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Re: Social networks as peer review

This is where medicine and medical publishing were about 1990. Physicians
did things not because they were backed by evidence, but because Professor
Jones told them to do it when they were in med school and the chief
resident still does it, so it must be right. It determines medical
practice not by science, but by the model of the social heirarchies of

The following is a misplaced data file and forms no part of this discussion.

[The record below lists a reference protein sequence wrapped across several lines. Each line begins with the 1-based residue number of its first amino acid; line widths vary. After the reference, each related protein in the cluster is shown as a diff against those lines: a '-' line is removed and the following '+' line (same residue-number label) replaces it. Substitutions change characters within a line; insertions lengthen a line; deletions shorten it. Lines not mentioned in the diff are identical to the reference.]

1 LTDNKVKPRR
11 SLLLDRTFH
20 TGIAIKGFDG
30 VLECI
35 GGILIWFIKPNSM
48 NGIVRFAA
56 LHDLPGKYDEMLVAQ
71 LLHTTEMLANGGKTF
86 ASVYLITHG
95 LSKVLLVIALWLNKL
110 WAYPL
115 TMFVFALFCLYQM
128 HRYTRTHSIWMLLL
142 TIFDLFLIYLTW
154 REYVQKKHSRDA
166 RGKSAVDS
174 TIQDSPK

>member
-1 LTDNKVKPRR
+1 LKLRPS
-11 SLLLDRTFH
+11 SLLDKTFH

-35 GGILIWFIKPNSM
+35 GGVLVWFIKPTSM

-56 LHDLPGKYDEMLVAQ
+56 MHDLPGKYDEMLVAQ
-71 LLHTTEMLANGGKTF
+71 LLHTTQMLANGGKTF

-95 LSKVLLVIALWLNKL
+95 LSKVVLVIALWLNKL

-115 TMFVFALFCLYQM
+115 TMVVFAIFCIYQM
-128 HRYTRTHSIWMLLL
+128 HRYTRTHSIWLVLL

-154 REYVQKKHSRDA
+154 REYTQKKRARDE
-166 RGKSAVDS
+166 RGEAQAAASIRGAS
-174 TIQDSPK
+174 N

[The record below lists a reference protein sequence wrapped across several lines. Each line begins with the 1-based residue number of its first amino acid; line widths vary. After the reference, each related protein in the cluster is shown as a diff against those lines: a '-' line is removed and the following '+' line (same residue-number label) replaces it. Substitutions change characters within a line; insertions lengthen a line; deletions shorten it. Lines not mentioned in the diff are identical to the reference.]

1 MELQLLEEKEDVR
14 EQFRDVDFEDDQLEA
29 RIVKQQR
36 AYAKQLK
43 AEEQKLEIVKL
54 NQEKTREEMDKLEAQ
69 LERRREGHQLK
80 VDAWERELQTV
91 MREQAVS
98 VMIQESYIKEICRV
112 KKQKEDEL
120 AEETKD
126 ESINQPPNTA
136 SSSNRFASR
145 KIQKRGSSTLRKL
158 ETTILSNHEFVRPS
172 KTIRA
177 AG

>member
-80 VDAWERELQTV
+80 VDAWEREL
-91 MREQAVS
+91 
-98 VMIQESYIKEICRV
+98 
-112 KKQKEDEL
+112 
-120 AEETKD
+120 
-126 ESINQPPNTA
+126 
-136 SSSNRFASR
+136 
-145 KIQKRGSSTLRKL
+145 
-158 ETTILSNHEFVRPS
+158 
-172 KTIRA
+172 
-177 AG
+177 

pack dogs: follow whoever barks the loudest and looks the strongest.

This isn't a reinvention of the publishing industry or of peer review;
it's a regression to discredited former practices.

Peter Banks
American Diabetes Association
1701 North Beauregard Street
Alexandria, VA 22311
FAX 703/683-2890
Email: pbanks@diabetes.org

>>> espositoj@gmail.com 5/17/2005 3:13:59 PM >>>

For people who cannot imagine any kind of meaningful peer review in a
low-cost Open Access environment, this site may be of interest:


This is by no means ready for prime time, but it points to one way things
are likely to develop:  using the strength of social networks to enforce
community standards.  Cynics would be forgiven for remarking that this is
no less than a bottoms-up reinvention of the publishing industry.

Joe Esposito